How to Install a Tankless Water Heater

The simple answer is “hire a professional plumber.”  But seriously, if you’re in the market for a new water heater and have dreamed of a hot water on-demand system, then this video is for you.

The reason you’ll want a professional to handle this vs. DIY is that it will require a certain skill set to get the job done right, especially if you have a gas-powered system.  Plus, we’re dealing with extreme water pressure along with electricity so there’s any number of things that could go wrong if you try to do this yourself.

A brief history on tankless water heaters…believe it or not, these units have been around since the late 1800s.  However, it wasn’t until the 1970’s when the technology caught up with modern energy efficiency and at the time they really started to catch on in Europe as an alternative water heating method.  The U.S. finally caught on sometime in the 1990s and today they can be found in many homes throughout the country.

So when the time comes to install your new tankless water heater, there are some things that will be taken into consideration:

  • Location – do you have enough space to mount the unit to the wall?
  • Venting – before any of the water lines are run, the key is ensuring the unit is as close to the existing vent piping as possible – the plumber will do what’s called a “dry fit” to confirm the piping is fitted properly before gluing the connections in place
  • Sizing – whether you have 2 people or 20 people, knowing what sort of usage you expect will help determine what the capacity of your new water heater should be – this would include showers, the dishwasher, sink usage, etc. and how often (and for how long) hot water might be called for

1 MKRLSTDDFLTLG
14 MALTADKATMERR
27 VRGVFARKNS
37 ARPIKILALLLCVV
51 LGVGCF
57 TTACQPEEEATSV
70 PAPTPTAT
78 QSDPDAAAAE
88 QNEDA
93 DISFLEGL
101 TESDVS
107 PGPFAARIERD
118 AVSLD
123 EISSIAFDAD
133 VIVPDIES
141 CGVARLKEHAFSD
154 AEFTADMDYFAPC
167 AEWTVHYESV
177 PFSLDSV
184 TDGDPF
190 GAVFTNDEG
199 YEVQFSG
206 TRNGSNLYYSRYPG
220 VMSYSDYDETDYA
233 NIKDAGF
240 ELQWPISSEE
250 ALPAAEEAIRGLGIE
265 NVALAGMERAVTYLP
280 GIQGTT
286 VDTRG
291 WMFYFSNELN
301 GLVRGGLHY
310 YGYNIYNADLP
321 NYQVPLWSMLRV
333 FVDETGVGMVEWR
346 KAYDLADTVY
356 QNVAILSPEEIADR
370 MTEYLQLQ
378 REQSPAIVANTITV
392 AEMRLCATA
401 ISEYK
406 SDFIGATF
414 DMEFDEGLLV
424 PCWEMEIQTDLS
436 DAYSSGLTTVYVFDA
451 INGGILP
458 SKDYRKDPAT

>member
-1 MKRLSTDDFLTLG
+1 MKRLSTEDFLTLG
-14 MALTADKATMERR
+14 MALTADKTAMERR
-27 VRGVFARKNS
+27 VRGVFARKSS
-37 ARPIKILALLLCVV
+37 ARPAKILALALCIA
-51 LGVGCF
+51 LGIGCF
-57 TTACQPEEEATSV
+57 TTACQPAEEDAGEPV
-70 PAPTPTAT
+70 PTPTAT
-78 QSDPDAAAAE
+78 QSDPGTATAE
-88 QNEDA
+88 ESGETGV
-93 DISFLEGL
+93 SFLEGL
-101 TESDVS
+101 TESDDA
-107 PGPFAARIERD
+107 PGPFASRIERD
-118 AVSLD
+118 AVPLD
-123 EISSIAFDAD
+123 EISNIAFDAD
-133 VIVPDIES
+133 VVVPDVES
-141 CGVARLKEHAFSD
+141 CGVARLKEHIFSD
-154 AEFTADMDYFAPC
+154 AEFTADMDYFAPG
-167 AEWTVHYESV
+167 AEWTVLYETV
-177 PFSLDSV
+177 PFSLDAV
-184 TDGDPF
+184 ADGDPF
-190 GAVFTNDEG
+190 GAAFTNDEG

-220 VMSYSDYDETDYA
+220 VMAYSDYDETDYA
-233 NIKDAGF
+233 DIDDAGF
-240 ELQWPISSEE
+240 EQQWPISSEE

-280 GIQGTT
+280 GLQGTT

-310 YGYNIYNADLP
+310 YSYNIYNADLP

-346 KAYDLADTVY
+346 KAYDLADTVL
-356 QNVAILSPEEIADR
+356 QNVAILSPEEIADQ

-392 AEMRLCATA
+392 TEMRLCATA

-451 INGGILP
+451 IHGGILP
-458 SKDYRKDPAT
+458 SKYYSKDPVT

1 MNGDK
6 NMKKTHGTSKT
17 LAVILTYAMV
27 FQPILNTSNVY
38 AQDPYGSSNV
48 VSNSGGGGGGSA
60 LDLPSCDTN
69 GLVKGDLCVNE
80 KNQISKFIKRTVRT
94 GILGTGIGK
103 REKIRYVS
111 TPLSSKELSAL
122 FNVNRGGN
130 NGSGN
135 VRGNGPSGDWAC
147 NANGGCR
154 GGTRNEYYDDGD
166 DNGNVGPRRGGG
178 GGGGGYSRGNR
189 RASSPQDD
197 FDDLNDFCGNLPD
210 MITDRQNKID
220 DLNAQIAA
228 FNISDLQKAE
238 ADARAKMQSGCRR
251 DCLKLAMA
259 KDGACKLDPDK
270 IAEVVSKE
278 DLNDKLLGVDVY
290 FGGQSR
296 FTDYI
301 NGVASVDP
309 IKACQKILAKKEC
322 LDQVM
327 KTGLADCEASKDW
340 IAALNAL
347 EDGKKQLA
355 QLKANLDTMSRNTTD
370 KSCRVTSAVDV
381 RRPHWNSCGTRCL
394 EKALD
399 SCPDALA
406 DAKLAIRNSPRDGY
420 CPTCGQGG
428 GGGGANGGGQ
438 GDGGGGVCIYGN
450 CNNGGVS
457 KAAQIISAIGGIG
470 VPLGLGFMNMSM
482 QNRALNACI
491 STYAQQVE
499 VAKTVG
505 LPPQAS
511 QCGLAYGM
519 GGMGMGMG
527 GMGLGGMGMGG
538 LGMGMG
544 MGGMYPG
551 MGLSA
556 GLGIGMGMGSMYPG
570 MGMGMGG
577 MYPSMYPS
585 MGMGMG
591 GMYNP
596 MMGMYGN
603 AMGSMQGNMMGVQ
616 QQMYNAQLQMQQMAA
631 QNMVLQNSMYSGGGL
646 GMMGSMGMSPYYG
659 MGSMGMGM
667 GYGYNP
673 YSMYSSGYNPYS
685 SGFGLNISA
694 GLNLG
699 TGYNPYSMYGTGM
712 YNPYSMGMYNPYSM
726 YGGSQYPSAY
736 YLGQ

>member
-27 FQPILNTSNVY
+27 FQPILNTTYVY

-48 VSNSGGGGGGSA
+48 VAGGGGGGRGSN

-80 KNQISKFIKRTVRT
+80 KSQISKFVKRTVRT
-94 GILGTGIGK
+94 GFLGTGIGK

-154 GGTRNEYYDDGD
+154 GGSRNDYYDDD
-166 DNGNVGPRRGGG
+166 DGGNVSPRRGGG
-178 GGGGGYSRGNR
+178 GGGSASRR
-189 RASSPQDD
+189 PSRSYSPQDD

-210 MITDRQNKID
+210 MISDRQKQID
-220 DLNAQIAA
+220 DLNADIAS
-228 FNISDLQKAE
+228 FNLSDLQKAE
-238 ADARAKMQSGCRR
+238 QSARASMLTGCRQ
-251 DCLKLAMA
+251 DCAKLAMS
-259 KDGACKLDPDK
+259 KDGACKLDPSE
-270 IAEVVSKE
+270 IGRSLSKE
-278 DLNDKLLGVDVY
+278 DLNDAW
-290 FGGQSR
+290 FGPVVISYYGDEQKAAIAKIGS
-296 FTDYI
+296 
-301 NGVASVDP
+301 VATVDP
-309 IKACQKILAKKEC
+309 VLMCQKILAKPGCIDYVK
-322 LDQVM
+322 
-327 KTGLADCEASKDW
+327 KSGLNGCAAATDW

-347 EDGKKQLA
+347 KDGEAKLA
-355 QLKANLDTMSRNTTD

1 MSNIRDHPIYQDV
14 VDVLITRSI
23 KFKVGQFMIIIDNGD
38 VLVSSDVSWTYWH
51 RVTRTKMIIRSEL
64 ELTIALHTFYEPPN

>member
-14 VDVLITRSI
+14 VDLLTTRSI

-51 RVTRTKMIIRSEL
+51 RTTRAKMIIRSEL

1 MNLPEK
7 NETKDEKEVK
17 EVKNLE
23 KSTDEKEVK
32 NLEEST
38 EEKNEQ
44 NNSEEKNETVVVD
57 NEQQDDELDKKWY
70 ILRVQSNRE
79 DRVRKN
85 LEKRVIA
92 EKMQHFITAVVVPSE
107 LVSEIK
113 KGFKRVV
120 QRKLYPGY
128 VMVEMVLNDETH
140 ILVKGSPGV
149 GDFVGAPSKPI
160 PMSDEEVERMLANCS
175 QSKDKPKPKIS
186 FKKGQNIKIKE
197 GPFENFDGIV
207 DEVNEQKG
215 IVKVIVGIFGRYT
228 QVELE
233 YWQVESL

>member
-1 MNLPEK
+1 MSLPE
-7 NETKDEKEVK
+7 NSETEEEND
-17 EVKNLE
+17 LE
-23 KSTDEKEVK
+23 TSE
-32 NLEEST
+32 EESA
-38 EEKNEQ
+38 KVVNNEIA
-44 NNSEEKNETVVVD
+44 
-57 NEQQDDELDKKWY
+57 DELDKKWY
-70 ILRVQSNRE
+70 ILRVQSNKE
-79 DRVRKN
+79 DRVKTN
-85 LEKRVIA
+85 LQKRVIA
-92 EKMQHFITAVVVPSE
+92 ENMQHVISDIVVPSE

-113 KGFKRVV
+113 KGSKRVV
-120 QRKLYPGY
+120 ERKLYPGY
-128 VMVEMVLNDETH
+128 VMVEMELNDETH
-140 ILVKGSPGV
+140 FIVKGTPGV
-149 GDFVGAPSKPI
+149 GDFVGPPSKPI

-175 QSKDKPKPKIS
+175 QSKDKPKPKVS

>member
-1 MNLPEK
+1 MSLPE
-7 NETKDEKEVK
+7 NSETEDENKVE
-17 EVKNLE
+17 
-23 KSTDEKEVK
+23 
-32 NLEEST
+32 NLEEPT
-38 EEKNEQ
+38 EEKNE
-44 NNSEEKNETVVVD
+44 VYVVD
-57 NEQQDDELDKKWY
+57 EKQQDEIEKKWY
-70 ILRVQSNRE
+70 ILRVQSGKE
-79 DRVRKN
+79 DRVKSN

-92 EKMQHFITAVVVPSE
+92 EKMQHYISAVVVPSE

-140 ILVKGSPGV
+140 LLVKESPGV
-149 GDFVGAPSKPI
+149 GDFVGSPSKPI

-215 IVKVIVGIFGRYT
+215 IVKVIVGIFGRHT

• Water and Gas Lines – both the intake and outflow lines are run and connected – as with the venting stage, it’s a two-step process of fitting then connecting
    • NOTE: you may have to request a larger capacity gas meter from your utility company… these units use a lot of BTUs (British Thermal Unit) to provide continuous hot water on demand

The simple answer is “hire a professional plumber.”  But seriously, if you’re in the market for a new water heater and have dreamed of a hot water on-demand system, then this video is for you.

The reason you’ll want a professional to handle this vs. DIY is that it will require a certain skill set to get the job done right, especially if you have a gas-powered system.  Plus, we’re dealing with extreme water pressure along with electricity so there’s any number of things that could go wrong if you try to do this yourself.

A brief history on tankless water heaters…believe it or not, these units have been around since the late 1800s.  However, it wasn’t until the 1970’s when the technology caught up with modern energy efficiency and at the time they really started to catch on in Europe as an alternative water heating method.  The U.S. finally caught on sometime in the 1990s and today they can be found in many homes throughout the country.

So when the time comes to install your new tankless water heater, there are some things that will be taken into consideration:

  • Location – do you have enough space to mount the unit to the wall?
  • Venting – before any of the water lines are run, the key is ensuring the unit is as close to the existing vent piping as possible – the plumber will do what’s called a “dry fit” to confirm the piping is fitted properly before gluing the connections in place
  • Sizing – whether you have 2 people or 20 people, knowing what sort of usage you expect will help determine what the capacity of your new water heater should be – this would include showers, the dishwasher, sink usage, etc. and how often (and for how long) hot water might be called for
  • Water and Gas Lines – both the intake and outflow lines are run and connected – as with the venting stage, it’s a two-step process of fitting then connecting
    • NOTE: you may have to request a larger capacity gas meter from your utility company… these units use a lot of BTUs (British Thermal Unit) to provide continuous hot water on demand